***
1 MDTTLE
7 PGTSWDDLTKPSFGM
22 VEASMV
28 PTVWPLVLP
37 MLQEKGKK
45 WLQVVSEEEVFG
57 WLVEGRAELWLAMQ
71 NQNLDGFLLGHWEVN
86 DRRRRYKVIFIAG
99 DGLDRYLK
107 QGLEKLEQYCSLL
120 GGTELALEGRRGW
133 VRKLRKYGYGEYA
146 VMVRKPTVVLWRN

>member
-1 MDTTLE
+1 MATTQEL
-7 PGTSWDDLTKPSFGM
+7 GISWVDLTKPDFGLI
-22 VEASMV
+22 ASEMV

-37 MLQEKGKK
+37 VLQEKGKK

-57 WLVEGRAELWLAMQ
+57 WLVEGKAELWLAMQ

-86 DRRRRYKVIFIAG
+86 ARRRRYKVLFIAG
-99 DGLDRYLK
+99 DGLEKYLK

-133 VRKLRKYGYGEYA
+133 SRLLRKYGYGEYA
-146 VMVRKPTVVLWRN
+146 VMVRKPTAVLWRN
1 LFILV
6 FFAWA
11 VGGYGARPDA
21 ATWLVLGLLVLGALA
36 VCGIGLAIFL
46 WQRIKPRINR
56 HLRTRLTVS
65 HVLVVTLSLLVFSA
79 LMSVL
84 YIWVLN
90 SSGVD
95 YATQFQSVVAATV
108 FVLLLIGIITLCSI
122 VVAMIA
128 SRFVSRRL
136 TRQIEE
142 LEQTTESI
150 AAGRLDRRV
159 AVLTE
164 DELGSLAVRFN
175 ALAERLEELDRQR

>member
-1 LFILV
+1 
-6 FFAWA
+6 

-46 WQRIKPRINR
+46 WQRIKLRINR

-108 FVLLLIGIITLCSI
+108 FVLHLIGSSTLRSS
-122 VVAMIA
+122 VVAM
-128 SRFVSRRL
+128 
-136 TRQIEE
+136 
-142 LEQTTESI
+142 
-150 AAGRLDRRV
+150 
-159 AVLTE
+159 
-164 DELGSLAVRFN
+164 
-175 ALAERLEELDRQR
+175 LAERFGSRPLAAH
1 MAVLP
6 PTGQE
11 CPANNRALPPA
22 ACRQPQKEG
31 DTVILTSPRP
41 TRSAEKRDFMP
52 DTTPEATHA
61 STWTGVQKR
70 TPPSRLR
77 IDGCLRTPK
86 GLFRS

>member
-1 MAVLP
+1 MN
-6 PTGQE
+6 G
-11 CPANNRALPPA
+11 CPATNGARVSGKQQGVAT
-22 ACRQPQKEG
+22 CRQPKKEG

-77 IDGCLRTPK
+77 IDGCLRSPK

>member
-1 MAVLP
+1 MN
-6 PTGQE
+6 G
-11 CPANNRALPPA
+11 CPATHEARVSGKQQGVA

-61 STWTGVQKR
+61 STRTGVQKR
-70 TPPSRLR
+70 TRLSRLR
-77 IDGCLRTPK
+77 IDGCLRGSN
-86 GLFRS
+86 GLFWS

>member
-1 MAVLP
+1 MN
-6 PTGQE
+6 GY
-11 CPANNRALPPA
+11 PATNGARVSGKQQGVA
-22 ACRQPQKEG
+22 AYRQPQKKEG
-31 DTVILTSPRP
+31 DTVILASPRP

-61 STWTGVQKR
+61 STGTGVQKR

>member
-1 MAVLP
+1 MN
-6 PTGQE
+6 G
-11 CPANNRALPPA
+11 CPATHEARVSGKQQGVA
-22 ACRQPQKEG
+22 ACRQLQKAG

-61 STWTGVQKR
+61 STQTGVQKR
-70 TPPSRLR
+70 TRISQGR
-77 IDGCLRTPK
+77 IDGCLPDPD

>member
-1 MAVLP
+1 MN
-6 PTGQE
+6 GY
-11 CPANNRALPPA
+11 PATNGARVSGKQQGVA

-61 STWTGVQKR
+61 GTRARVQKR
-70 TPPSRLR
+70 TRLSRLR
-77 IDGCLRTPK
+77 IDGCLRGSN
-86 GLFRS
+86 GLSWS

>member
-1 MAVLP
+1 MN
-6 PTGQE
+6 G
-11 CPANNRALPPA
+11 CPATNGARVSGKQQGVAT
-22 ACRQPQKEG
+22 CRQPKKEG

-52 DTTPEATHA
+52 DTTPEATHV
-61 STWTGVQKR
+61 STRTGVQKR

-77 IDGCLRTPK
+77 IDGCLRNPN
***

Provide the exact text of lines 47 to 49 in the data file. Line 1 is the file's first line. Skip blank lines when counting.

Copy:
122 VVAMIA
128 SRFVSRRL
136 TRQIEE